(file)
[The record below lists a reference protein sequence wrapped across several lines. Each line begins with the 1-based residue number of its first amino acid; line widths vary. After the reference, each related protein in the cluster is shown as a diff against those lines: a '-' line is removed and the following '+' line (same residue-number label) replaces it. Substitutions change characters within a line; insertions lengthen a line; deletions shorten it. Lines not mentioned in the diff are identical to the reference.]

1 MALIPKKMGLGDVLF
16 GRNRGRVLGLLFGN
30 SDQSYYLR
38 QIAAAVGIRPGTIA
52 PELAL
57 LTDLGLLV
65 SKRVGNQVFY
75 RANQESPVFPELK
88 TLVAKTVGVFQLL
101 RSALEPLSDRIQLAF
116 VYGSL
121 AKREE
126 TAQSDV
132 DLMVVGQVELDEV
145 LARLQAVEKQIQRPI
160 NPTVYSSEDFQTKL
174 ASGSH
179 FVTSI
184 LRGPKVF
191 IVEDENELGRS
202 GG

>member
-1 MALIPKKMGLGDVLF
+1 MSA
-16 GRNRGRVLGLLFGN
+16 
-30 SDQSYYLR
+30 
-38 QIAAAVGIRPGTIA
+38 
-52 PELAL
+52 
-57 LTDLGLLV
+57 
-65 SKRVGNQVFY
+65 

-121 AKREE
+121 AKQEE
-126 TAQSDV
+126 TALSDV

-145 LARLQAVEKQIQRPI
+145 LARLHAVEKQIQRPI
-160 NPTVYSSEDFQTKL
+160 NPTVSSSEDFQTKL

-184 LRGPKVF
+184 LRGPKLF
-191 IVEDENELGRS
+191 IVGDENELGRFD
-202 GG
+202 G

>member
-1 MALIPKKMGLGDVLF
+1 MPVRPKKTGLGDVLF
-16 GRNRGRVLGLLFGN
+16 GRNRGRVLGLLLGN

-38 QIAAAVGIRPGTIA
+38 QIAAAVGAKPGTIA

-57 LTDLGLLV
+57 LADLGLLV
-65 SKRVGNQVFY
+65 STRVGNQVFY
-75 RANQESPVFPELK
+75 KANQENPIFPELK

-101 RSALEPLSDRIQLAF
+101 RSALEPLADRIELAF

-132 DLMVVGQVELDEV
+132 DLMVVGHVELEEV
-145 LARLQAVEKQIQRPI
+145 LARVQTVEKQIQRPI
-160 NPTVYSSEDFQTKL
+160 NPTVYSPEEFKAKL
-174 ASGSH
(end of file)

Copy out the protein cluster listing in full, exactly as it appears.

[The record below lists a reference protein sequence wrapped across several lines. Each line begins with the 1-based residue number of its first amino acid; line widths vary. After the reference, each related protein in the cluster is shown as a diff against those lines: a '-' line is removed and the following '+' line (same residue-number label) replaces it. Substitutions change characters within a line; insertions lengthen a line; deletions shorten it. Lines not mentioned in the diff are identical to the reference.]

1 MALIPKKMGLGDVLF
16 GRNRGRVLGLLFGN
30 SDQSYYLR
38 QIAAAVGIRPGTIA
52 PELAL
57 LTDLGLLV
65 SKRVGNQVFY
75 RANQESPVFPELK
88 TLVAKTVGVFQLL
101 RSALEPLSDRIQLAF
116 VYGSL
121 AKREE
126 TAQSDV
132 DLMVVGQVELDEV
145 LARLQAVEKQIQRPI
160 NPTVYSSEDFQTKL
174 ASGSH
179 FVTSI
184 LRGPKVF
191 IVEDENELGRS
202 GG

>member
-1 MALIPKKMGLGDVLF
+1 MSA
-16 GRNRGRVLGLLFGN
+16 
-30 SDQSYYLR
+30 
-38 QIAAAVGIRPGTIA
+38 
-52 PELAL
+52 
-57 LTDLGLLV
+57 
-65 SKRVGNQVFY
+65 

-121 AKREE
+121 AKQEE
-126 TAQSDV
+126 TALSDV

-145 LARLQAVEKQIQRPI
+145 LARLHAVEKQIQRPI
-160 NPTVYSSEDFQTKL
+160 NPTVSSSEDFQTKL

-184 LRGPKVF
+184 LRGPKLF
-191 IVEDENELGRS
+191 IVGDENELGRFD
-202 GG
+202 G

>member
-1 MALIPKKMGLGDVLF
+1 MPVRPKKTGLGDVLF
-16 GRNRGRVLGLLFGN
+16 GRNRGRVLGLLLGN

-38 QIAAAVGIRPGTIA
+38 QIAAAVGAKPGTIA

-57 LTDLGLLV
+57 LADLGLLV
-65 SKRVGNQVFY
+65 STRVGNQVFY
-75 RANQESPVFPELK
+75 KANQENPIFPELK

-101 RSALEPLSDRIQLAF
+101 RSALEPLADRIELAF

-132 DLMVVGQVELDEV
+132 DLMVVGHVELEEV
-145 LARLQAVEKQIQRPI
+145 LARVQTVEKQIQRPI
-160 NPTVYSSEDFQTKL
+160 NPTVYSPEEFKAKL
-174 ASGSH